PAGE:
Product Differentiation for The Specialty Store

The specialty store often faces stiff competition from the “big box stores” that usually sell products at a cheaper price. If your retail store is selling the same thing as a big store, how can you make your product stand out? How can you make customers want to purchase from you rather than the competition? You can accomplish this partly through product differentiation. Specialty stores offer much more than just products.

Types of Differentiation

Product differentiation is achieved in a number of ways. It is not always about the product itself – after all, Bo Bunny scrapbooking paper is the same whether you buy it from Hobby Lobby or a locally owned scrapbook supply store. You can differentiate your product from that of other stores through:

  • Pricing
  • Service
  • Customer loyalty programs
  • Styling
  • Quality

The products themselves can be presented to differentiate between features or function. This type of differentiation includes:

  • Vertical
  • Horizontal
  • Mixed
  • Circular


Pricing is, for some shoppers, the bottom line. This takes them to the big retailers who can buy in bulk and sell cheaper. But, pricing is not always dependent on volume. There are other articles on this site that give pointers volatile pricing.


Big chain stores are seldom capable of providing the expert service available at specialty stores. Most owners of specialty stores have a special interest in the products they carry, whether it is clothing, jewelry, hardware, or sewing. This unique area of expertise should be monetized by the owner. You can provide individualized service and expert advice in ways that part-time employees at a chain store cannot approach.

Customer Loyalty Programs

Other articles on this site have talked about customer loyalty programs. You can keep your customers simply by implementing a rewards program. This differentiates your product from similar products offered by big, impersonal chain stores.


The specialty store has more flexibility in displays than bulk sellers. You can differentiate your product from that of your competition through the style of your store and the ways in which you display your product. A small clothing retail store can display name-brand designers with accessories made by local artisans. A specialty whole foods store can offer cooking classes for loyal customers.


The small specialty retailer usually offers at least a few products or services that cannot be found anywhere else. In some cases, your products may be custom-made. Stress the quality of service and products to your customers, so that they will remember why they like to shop with you.

Vertical Differentiation

Vertical differentiation is the act of categorizing products from “good” to “best.” To do this, you choose one element of the product and rank all of the products with that element accordingly. If you choose several elements, you might create a scorecard that ranks overall value to the customer. With several features in consideration, there may be trade-offs. You can then style your displays and advertising touting various features of the products.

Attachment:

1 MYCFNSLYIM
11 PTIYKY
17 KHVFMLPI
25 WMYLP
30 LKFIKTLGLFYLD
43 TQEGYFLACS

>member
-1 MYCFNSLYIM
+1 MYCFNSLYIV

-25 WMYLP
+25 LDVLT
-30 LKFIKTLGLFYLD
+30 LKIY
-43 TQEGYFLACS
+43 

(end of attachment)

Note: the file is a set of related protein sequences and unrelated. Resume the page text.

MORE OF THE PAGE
Horizontal Differentiation

With horizontal differentiation, you are classifying items by genre, such as shapes, flavor, color, or era. A specialty store, for example, may offer Mid-Century Modern furnishings and accessories for homeowners. This means the shopper will find a clock, end -tables, a coffee percolator, and wall art that all fit the mid-century design. The only thing these items have in common is the era, but it is exactly what the customer is looking for.

Mixed Differentiation

Mixed differentiation is a combination of the other two. An example of this is the automobile market. There are cars available for a wide range of incomes, in an almost endless selection of colors and options. The differentiation may even be in the employees you have and their interaction with customers. Some employees are able to get customers to verbalize their tastes.

Circular Differentiation

With circular differentiation, the store owner will present his products based on one or more characteristics as listed in a bulls-eye target. The bulls-eye is the basic purpose of the product. This will include any make, model, quality, and price, as long as it does what the product is supposed to do.

The next circle of the bulls-eye is the generic product. This is the basic function that makes the item work. For an electric iron, it would be the ability to heat enough to iron clothes.

Next is the expected product. When people buy a vacuum cleaner, they expect it to look and function a certain way.

The augmented product is the degree of “fanciness.” Does the washing machine have a “silent spin cycle?” Hopefully, specialty stores can own the market in this area.

Potential product is the possibility of modifications the product may go through in the future. For example, from incandescent lights, we went to fluorescent lights, and then to LEDs. A person who had the foresight to predict the popularity of LEDs could corner the market.